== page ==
We were amused to read an article on Gawker earlier this week – published à propos of the spring art auctions – which noted that art prices are rising, and suggested becoming an artist as a get-rich-quick scheme. We do of course understand that Gawker has made a living out of planting its tongue firmly in its cheek, and the article makes for entertaining reading – but even so, it does also seem symptomatic of the idea that art is some sort of gravy train that people of questionable talent like Damien Hirst, Jeff Koons and Richard Prince can ride into the world of untold riches. It all sounds great in theory, but sadly, it doesn’t reflect the reality of being an artist in 2011. So in the spirit of equality, here’s Flavorpill’s guide to the pitfalls of a “career” in art. Maybe read this before you run off to buy screenprinting gear.
So. You’re going to be an artist. Where to start?
The living situation
First problem: somewhere to work. And, most likely, live. Here’s how it’ll go: you’ll take to Craigslist, and view several properties that sound great on the screen but turn out to double as S&M dungeons/hippie communes/meth labs. Eventually, you’ll end up sharing a converted loft in McKibbin St, where the well-entrenched leaseholder is some Upper East Side type who’s been elegantly slumming it in Bushwick ever since his father “helped him out” with the security deposit several years ago. He will be, like, really into art, but not so really into it that he hasn’t engineered the living situation so that he’s in a room twice the size of yours but is charging you and the other poor saps in the place so much that he’s not paying any rent himself. You will get very little sleep because of the incessant bitchin’ parties on your rooftop, and will occasionally be shanghaied into participating in performance art pieces of questionable merit – for which, of course, you will not be paid.
Second problem: money. Unlike your roommate, you will actually need to work to meet the extortionate rent that he’s charging you. Since you’ve made the decision to try to devote as much time as possible to your work (otherwise, what’s the point of being an artist?), your options here are limited: bar, café, retail, and other services like walking dogs. In all of them, you will be paid dismal or non-existent wages to provide services to people whose jobs the free market has determined to have more social utility than yours. Like bankers. Or real estate agents.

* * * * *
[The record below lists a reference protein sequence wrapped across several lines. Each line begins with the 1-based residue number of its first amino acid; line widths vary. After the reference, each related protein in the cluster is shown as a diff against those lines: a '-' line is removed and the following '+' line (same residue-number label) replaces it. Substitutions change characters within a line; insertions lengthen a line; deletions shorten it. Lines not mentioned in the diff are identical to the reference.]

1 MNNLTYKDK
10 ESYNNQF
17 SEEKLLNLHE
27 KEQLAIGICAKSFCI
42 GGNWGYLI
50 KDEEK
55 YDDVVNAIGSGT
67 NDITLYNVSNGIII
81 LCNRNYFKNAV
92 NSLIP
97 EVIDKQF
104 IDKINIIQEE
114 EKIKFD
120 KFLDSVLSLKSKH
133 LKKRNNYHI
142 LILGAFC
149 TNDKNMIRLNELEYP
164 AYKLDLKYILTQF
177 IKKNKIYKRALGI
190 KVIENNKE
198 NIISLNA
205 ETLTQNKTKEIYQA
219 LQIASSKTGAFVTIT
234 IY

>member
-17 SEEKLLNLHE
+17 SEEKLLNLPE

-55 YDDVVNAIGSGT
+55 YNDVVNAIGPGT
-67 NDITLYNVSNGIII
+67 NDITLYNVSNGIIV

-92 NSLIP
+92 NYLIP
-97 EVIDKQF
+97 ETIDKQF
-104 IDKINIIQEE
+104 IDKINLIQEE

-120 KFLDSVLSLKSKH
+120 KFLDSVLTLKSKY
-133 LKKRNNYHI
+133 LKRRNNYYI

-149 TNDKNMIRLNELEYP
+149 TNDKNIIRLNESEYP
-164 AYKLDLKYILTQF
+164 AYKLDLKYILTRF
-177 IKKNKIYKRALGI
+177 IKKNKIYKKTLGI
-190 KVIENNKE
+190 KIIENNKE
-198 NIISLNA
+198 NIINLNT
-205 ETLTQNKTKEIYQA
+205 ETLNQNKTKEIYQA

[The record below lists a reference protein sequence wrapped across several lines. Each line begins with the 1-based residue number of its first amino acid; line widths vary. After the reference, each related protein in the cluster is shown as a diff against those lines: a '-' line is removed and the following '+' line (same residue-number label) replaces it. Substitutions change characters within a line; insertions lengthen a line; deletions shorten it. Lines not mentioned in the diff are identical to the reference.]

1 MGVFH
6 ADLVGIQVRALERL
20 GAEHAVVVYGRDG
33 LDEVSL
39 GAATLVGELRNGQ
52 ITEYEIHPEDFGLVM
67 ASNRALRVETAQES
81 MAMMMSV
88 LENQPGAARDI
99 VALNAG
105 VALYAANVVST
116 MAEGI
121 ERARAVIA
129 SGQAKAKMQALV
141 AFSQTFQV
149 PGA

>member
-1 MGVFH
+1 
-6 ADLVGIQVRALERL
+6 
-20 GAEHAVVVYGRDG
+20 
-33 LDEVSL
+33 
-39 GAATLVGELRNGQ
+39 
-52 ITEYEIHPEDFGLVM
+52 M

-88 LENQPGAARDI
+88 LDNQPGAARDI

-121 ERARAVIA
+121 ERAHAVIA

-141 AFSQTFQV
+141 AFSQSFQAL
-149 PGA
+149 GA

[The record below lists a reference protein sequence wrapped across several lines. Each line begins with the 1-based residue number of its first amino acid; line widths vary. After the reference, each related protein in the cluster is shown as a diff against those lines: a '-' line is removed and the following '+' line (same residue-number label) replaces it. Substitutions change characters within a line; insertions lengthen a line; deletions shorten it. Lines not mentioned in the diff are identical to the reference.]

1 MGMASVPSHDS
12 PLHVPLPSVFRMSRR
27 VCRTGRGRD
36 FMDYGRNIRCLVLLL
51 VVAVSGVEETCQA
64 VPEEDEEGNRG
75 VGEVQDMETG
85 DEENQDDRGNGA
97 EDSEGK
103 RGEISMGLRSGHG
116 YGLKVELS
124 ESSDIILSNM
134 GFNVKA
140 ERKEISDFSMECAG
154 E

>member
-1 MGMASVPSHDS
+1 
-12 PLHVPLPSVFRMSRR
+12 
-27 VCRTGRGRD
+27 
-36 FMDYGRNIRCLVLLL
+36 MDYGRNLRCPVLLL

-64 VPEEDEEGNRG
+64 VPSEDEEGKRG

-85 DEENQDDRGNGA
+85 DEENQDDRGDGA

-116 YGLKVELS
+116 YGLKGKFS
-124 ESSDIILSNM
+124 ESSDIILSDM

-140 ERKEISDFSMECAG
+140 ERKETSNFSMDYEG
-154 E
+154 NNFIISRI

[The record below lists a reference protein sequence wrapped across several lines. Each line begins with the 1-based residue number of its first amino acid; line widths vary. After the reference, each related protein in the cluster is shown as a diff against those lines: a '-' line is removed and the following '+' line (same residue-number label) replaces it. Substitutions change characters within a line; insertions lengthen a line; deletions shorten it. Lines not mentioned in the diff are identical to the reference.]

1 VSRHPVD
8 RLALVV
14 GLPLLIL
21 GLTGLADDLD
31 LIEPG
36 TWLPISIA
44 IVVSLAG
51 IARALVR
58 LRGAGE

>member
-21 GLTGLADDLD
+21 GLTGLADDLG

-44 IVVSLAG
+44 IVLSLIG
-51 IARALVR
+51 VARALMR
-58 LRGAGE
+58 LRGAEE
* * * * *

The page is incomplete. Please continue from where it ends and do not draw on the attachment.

But, wait, you’re going to sell heaps of art, and you won’t need spend any more time worrying about whether Fifi the poodle’s going to deign to take a shit before it starts snowing again. Right? The problem with this idea is that the people who are most likely to have the good taste to appreciate your work are going to be like-minded souls – ie. other artists. And they’re not going to have any money. The people with the cash to splash are as often as not more interested in purchases as an investment than as art qua art. This, clearly, does not include your work while the only place it’s on display is the local café. Unless you somehow acquire the patronage of a philanthropist/sugar daddy type – sexual favors help here – you’re going to need to deal with…
You know the stony-faced gallery employees who are always too busy staring at their computer screens to acknowledge you when you go to see an exhibition? They’re no more fun to deal with as an artist than they are as a patron. (And for the record, yes, they’re usually staring stonily at their Facebook pages.) It’s depressing. As is…
The quiet contempt of the rest of society
“Oh, you’re an artist? My son tried that for a while. Thankfully, he’s got a real job now. Wait, did you just spill my coffee? There goes your tip, then.”
If this all sounds overly pessimistic, we do apologize – but in all seriousness, the cliché of the struggling artist is a cliché for a reason. It’s a difficult and financially hair-raising way to try to make a living, and as such, it’s something you do because you love it, not because it’s fashionable or you think it might one day make you money. Which, really, is advice that should apply to every walk of life.